Environmental Protection Agency (EPA).
Notice of availability; request for information.
The United States Environmental Protection Agency's Office of Enforcement and Compliance Assurance has issued EPA Tampering Policy: The EPA Enforcement Policy on Vehicle and Engine Tampering and Aftermarket Defeat Devices under the Clean Air Act. This Policy states how the EPA intends to handle certain potential civil violations of the Clean Air Act's prohibitions on tampering with vehicle and engine emissions controls as well as the manufacturing, selling, offering to sell, and installation of parts and components that defeat emissions controls. The EPA Tampering Policy creates no obligations on regulated parties, and it is not a rule. Further, it is principally a restatement of currently applicable enforcement discretion policies. The EPA Tampering Policy supersedes and replaces former statements of enforcement policy, as specified in the Policy itself. The EPA Tampering Policy neither supersedes nor replaces a 1986 enforcement policy that is specific to replacement catalytic converters for light-duty gasoline motor vehicles that are beyond their emissions warranty. Rather, with this Federal Register document, the EPA requests information to help the agency make a future decision on whether and how to update or withdraw the 1986 catalyst policy. EPA does not anticipate any measurable costs to be incurred by the affected entities associated with the Tampering Policy or the request for information regarding the 1986 catalyst policy.
The EPA requests information relevant to the agency's ongoing evaluation of the 1986 catalyst policy and potential future enforcement policy regarding replacement catalytic converters for light-duty gasoline motor vehicles that are beyond their emissions warranty. Comments must be received by February 12, 2021.
Submit comments, identified in the subject line by “Catalyst Policy,” to firstname.lastname@example.org.
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FOR FURTHER INFORMATION CONTACT:
Evan Belser, Air Enforcement Division, Office of Civil Enforcement, Office of Enforcement and Compliance Assurance, Mail Code 2242A, Environmental Protection Agency, 1200 Pennsylvania Avenue NW, Washington, DC 20460, (202) 564-6850; email@example.com.
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I. Overview of EPA Tampering Policy
Manufacturers employ various systems, technologies, and designs to control emissions of air pollution from their vehicles, engines, and equipment. They do so to comply with Part A of Title II of the Clean Air Act (Act or CAA), 42 U.S.C. 7521-7554. These emissions controls reduce emissions of harmful air pollutants and help prevent respiratory disease, premature death, and environmental harm. The Act prohibits tampering with these emissions controls, and also prohibits making, selling, and installing products that defeat emissions controls. CAA § 203(a)(3), 42 U.S.C. 7522(a)(3). Violations of these prohibitions can severely impact air quality and prevent a level playing field in the aftermarket parts industry and among those who service vehicles and engines.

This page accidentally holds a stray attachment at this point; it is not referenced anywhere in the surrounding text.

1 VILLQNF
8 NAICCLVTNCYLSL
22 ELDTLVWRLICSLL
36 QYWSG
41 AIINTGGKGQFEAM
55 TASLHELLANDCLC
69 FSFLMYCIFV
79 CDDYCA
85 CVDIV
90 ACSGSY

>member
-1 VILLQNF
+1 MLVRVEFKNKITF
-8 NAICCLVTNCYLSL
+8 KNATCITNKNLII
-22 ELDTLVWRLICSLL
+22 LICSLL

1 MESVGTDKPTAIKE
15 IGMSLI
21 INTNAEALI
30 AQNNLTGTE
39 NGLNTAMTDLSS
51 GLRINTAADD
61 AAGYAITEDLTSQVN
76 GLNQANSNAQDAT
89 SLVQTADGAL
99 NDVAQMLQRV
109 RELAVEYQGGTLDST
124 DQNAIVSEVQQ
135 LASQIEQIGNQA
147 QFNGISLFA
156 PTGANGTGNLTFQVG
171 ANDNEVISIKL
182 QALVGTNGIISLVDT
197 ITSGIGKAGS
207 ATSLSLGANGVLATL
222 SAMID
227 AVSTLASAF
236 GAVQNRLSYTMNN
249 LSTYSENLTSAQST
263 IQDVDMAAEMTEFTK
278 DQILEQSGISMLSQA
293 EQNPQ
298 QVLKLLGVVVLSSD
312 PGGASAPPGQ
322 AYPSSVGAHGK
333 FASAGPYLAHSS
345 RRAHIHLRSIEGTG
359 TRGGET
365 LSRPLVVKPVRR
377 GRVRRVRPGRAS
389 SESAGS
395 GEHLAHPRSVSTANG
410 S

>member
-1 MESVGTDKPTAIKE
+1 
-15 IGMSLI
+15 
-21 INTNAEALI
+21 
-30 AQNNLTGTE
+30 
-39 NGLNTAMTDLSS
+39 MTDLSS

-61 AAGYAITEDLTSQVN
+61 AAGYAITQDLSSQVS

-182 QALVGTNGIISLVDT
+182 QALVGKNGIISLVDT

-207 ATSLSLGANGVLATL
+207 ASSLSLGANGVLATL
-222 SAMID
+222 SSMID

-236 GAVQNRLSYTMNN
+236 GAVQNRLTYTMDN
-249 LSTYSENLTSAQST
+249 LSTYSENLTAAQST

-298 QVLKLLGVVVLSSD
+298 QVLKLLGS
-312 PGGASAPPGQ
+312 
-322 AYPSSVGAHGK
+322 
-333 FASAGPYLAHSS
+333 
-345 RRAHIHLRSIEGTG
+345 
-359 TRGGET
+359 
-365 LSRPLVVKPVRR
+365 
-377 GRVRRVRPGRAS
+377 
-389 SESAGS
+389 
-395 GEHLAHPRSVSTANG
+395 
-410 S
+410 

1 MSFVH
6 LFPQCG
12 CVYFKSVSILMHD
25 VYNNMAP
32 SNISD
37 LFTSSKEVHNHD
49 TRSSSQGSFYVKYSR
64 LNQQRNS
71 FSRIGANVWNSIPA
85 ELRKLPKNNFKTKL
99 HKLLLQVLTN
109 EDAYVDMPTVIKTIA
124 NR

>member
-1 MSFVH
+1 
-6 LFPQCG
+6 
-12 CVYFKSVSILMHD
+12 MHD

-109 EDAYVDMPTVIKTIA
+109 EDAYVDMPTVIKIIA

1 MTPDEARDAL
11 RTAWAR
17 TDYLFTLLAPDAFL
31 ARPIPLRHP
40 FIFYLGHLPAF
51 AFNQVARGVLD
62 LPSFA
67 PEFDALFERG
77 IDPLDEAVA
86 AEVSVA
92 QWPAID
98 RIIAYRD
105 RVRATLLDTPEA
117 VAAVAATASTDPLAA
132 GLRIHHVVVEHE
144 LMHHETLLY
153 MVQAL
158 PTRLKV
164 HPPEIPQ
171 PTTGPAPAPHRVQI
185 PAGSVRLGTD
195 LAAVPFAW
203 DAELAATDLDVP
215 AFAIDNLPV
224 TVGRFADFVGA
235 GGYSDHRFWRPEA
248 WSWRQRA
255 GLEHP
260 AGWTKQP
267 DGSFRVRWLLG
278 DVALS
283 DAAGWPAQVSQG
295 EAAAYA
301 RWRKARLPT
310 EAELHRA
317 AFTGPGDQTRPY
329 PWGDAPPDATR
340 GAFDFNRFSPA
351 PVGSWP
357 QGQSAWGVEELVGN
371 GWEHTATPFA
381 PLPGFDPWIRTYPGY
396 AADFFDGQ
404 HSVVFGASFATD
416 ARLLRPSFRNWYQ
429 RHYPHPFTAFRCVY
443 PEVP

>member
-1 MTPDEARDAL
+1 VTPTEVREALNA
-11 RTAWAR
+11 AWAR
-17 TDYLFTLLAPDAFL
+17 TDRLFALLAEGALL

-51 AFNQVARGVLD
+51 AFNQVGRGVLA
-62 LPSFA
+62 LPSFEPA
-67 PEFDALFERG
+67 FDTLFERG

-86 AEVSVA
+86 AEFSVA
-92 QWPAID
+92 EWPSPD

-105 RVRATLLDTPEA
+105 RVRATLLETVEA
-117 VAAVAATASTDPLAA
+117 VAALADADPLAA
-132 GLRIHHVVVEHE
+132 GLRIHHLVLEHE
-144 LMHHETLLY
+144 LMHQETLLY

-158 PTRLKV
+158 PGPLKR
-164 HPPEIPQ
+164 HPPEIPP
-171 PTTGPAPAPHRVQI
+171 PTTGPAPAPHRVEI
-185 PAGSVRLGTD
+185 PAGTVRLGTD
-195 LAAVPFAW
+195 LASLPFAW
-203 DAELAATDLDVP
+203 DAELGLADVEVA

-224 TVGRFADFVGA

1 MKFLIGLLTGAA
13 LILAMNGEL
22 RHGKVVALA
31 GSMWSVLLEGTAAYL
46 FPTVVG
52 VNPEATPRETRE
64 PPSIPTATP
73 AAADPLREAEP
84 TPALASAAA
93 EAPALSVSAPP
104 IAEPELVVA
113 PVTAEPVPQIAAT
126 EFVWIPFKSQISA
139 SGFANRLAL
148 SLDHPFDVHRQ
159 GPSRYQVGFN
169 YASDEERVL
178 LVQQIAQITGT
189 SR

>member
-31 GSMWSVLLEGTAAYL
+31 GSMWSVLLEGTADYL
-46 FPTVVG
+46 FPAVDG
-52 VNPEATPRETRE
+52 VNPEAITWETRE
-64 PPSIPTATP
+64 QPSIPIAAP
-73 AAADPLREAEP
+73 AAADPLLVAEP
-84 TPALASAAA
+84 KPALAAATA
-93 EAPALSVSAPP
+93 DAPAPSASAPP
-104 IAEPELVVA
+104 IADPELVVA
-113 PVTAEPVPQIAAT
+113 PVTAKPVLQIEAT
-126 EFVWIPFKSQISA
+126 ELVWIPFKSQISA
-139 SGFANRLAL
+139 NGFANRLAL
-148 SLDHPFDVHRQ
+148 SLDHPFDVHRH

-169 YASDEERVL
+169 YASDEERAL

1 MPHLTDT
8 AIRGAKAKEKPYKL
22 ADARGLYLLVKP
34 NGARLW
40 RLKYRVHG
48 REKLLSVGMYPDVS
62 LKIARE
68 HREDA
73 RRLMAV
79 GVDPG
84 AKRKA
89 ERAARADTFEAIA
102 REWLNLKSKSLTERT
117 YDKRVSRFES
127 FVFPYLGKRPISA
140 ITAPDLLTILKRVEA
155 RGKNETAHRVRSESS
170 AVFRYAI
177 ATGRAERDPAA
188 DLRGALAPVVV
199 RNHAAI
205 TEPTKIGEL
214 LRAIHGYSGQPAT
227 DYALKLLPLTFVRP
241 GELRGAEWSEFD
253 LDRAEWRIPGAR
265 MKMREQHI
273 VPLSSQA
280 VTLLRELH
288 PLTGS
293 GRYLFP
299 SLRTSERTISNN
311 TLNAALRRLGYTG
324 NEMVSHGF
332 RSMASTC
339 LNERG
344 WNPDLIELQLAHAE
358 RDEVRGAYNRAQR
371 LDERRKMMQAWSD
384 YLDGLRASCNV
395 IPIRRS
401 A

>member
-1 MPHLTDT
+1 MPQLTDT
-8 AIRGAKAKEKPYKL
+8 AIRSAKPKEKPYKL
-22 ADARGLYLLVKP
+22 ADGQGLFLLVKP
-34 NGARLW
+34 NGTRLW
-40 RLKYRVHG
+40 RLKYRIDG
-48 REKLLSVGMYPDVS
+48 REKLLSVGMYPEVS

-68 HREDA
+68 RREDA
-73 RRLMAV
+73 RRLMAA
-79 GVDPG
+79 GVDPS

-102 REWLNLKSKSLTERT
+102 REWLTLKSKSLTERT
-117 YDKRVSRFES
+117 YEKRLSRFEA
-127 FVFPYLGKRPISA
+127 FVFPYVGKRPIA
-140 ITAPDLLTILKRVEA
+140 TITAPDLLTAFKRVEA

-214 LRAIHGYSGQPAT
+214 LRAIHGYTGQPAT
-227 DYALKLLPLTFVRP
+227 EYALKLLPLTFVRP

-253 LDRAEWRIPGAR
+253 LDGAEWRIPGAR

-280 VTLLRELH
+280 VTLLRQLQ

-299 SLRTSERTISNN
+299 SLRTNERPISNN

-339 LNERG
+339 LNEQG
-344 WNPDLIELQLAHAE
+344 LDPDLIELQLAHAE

The EPA's enforcement and compliance efforts to stop tampering and aftermarket defeat devices are the subject of an ongoing National Compliance Initiative. The agency has stepped up its enforcement in this area in response to the widespread removal of vehicle emissions controls that are essential for achieving and maintaining National Ambient Air Quality Standards. Agency enforcement personnel are holding accountable those who manufacture and sell aftermarket defeat devices, those who tamper with commercial fleets of vehicles, and those service shops that routinely delete emissions control equipment. Such conduct is illegal, and undercuts local, state, and federal efforts to improve air quality.Start Printed Page 80783
To complement this enforcement effort, the EPA's Office of Enforcement and Compliance Assurance (OECA) has updated the agency's enforcement policy concerning potential violations of the Act's prohibitions on tampering and aftermarket defeat devices. The EPA Tampering Policy: The EPA Enforcement Policy on Vehicle and Engine Tampering and Aftermarket Defeat Devices under the Clean Air Act (EPA Tampering Policy, or Policy) will foster consistency in how EPA enforcement personnel approach this work. This Policy will also provide compliance assistance, for example, by describing measures that aftermarket parts companies, service technicians, and others may take to help prevent violations. This update is helpful in part because prior enforcement policies pre-date the 1990 amendments to the Clean Air Act that added the defeat device prohibition alongside the tampering prohibition and expanded the jurisdiction of the Act to include nonroad vehicles and engines. CAA §§ 203(a)(3)(B) and 213, 42 U.S.C. 7522(a)(3)(B) and 7547. Also, this Policy speaks in terms of today's technology, which has advanced considerably since the time of EPA's prior enforcement policies.
The EPA Tampering Policy is a statement of EPA enforcement policy—it is not a regulation—and so it establishes no performance standards, test methods, reporting requirements, or other features more characteristic of a regulatory certification program. This Policy does not purport to address every possible kind of conduct that may be subject to the Act's prohibitions.
This Policy consolidates and restates the principles of the existing enforcement policies (as listed in the Policy's Introduction). Most notably, in this Policy the EPA reaffirms its longstanding practice of using enforcement discretion not to pursue conduct that could potentially constitute a violation of the Clean Air Act provided the person performing that conduct has a documented, reasonable basis to conclude that the conduct does not adversely affect emissions. The Policy includes six circumstances that help to illustrate what the EPA generally views to be a reasonable basis deserving of enforcement discretion, paraphrased here:
Reasonable Basis A: Identical to the EPA-certified configuration
Reasonable Basis B: Replacement after-treatment system that is as effective as the vehicle's or engine's original system and is durable enough to last for a period of time equal to at least half of the vehicle's or engine's useful life as defined in EPA regulations